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Amy Schumer Says Puffy Face Comments Led to Cushing Syndrome Diagnosis

Amy Schumer Says Puffy Face Comments Led to Cushing Syndrome Diagnosis
Amy Schumer Jamie McCarthy/Getty Images for Good+Foundation

Amy Schumer feels “reborn” after being diagnosed with exogenous Cushing syndrome.

Schumer, 42, confirmed her medical diagnosis in the Friday, February 23, issue of the “News Not Noise” newsletter.

Cushing syndrome, which is brought on by getting steroid injections in high doses, is characterized by a round, red and full face, as well as weight gain, thin skin and other symptoms. According to the Mayo Clinic, it occurs when the body has an excess of the hormone cortisol.

“I feel reborn. There are a few types of Cushing. Some that can be fatal, require brain surgery or removal of adrenal glands,” she said in the interview. “While I was doing press on camera for my Hulu show [Life & Beth], I was also in MRI machines four hours at a time, having my veins shut down from the amount of blood drawn and thinking I may not be around to see my son [Gene] grow up.”

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“Finding out I have the kind of Cushing that will just work itself out and I’m healthy was the greatest news imaginable,” she explained. “It has been a crazy couple [of] weeks for me and my family. Aside from fears about my health, I also had to be on camera having the internet chime in. But thank God for that. Because that’s how I realized something was wrong.”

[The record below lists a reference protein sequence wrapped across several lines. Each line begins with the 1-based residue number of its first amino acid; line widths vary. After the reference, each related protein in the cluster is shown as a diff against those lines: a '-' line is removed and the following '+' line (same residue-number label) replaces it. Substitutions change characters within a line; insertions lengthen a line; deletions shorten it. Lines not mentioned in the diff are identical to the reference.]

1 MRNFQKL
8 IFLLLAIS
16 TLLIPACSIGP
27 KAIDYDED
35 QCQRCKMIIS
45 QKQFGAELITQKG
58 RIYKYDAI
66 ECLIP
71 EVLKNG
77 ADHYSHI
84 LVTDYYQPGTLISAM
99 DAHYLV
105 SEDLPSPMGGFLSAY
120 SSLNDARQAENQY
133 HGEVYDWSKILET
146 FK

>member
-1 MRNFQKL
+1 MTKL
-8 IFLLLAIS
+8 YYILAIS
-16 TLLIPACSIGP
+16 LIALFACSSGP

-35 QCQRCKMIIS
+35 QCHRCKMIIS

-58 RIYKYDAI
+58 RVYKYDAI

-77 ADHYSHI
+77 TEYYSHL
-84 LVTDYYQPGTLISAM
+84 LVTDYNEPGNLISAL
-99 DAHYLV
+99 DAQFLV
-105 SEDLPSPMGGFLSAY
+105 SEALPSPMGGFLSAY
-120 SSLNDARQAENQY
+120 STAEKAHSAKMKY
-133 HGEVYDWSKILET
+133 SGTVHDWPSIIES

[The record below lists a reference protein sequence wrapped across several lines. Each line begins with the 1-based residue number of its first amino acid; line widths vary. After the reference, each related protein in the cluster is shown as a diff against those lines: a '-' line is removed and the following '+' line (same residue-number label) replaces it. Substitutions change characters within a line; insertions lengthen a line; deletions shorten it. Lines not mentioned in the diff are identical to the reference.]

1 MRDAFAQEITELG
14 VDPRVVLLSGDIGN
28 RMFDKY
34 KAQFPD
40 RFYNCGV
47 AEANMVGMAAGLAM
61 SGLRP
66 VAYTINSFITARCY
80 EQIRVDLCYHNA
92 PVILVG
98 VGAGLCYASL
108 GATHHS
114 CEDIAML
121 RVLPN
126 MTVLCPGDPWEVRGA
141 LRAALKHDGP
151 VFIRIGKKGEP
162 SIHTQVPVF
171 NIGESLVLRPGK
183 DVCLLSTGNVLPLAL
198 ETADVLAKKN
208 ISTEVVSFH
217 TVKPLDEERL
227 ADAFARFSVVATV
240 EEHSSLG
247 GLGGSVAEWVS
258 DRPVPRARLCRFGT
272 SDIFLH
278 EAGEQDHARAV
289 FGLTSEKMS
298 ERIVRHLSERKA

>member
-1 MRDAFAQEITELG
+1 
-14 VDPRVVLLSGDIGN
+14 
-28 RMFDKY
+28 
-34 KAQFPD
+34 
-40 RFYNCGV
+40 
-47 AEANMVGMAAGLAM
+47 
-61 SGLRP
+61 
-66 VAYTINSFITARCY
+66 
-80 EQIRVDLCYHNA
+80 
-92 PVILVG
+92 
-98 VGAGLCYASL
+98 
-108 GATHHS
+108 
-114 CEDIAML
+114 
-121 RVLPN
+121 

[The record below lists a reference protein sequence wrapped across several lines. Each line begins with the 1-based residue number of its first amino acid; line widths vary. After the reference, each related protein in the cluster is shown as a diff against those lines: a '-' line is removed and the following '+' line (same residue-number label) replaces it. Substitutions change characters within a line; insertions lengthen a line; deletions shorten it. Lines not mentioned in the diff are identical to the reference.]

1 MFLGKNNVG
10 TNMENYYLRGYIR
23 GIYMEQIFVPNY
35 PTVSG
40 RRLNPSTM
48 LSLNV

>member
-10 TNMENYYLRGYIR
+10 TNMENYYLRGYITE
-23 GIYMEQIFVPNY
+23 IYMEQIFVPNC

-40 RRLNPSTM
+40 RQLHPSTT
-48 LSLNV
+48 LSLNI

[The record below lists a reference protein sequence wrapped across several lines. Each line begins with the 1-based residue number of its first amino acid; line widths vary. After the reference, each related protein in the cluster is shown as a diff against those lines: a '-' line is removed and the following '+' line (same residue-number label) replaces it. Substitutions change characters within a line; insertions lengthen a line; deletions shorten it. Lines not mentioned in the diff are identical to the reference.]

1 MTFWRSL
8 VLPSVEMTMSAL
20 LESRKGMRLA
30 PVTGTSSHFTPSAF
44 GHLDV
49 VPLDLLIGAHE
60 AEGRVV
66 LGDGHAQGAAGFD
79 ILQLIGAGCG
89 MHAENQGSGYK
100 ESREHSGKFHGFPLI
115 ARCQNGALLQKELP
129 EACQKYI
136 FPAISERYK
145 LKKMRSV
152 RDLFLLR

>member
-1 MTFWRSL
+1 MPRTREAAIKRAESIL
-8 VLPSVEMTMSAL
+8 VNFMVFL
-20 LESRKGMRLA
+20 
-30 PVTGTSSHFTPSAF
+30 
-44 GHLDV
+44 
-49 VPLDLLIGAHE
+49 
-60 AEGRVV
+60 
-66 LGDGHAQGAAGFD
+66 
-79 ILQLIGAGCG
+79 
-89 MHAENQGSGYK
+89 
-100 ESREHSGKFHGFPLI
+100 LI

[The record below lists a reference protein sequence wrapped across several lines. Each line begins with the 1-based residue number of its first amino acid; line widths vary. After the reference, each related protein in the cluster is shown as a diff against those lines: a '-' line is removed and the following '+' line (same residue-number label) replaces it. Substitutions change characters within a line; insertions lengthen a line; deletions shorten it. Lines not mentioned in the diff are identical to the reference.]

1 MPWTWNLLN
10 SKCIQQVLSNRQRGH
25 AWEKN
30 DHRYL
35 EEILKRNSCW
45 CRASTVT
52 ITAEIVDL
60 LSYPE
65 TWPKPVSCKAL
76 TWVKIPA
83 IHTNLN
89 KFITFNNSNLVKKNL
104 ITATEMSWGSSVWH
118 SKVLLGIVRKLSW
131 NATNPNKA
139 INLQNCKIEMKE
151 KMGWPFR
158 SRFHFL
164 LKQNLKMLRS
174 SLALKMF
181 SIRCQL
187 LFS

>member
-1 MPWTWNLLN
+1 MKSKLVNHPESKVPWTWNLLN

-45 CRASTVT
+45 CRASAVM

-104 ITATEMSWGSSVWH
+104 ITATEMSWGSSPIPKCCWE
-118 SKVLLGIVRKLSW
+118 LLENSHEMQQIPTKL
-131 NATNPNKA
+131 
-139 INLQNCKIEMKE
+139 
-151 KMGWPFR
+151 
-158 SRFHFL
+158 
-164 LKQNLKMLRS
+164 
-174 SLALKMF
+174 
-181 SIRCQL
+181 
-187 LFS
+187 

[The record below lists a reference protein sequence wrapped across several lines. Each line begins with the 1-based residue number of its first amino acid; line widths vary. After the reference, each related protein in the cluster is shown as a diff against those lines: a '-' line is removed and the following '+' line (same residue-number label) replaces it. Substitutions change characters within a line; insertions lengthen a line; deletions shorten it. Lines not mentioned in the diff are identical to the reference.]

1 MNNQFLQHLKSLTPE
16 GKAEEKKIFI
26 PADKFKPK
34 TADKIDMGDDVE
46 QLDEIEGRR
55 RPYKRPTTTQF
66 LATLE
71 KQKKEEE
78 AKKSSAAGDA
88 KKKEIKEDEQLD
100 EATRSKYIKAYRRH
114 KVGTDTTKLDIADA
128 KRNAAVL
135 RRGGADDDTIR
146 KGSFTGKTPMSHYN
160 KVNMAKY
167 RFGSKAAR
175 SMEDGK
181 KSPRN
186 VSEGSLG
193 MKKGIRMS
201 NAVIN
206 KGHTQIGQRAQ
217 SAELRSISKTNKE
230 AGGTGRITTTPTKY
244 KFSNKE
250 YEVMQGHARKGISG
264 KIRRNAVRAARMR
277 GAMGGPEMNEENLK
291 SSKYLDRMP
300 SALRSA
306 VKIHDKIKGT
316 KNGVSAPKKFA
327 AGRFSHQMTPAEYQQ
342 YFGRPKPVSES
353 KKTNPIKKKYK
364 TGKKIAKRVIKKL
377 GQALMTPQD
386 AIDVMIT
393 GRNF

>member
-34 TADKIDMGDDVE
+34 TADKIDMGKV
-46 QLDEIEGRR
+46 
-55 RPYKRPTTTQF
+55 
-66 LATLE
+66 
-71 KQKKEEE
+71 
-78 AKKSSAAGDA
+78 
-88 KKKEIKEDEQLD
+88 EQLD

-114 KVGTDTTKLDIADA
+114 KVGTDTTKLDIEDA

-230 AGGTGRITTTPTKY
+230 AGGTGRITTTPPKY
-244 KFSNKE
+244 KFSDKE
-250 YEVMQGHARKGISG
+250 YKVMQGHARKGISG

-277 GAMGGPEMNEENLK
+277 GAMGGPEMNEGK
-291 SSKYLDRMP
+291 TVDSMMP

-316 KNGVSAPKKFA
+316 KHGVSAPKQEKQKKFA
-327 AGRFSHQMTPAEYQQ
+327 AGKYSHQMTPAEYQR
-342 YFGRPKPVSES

Amy Schumer Todd Owyoung/NBC

Several social media users commented on Schumer’s face earlier this month after she appeared on The Tonight Show Starring Jimmy Fallon, claiming she looked physically different.

“Thank you so much for everyone’s input about my face! I’ve enjoyed feedback and deliberation about my appearance as all women do for almost 20 years,” Schumer, who shares son Gene with husband Chris Fischer, clapped back via Instagram on February 15. “You’re right it is puffier than normal right now. I have endometriosis an autoimmune disease that every woman should read about. There are some medical and hormonal things going on in my world right now but I’m OK.”

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Schumer wanted to use her “News Not Noise” conversation to advocate for other women struggling with similar symptoms.

“The shaming and criticism of our ever-changing bodies is something I have dealt with and witnessed for a long time,” she noted. “I want so much for women to love themselves and be relentless when fighting for their own health in a system that usually doesn’t believe them. … I want women to value feeling strong, healthy and comfortable in their own skin. I am extremely privileged to have the resources I have for my health and I know it’s not that way for most people. I am grateful and want to use my voice to continue to fight for women.”

Schumer further noted that the social media chatter is a “good example of the fact that we never know what is going on with someone” internally.

“Everyone is struggling with something. Maybe we can all be a little kinder to each other and ourselves,” the comedian concluded.

By Michael

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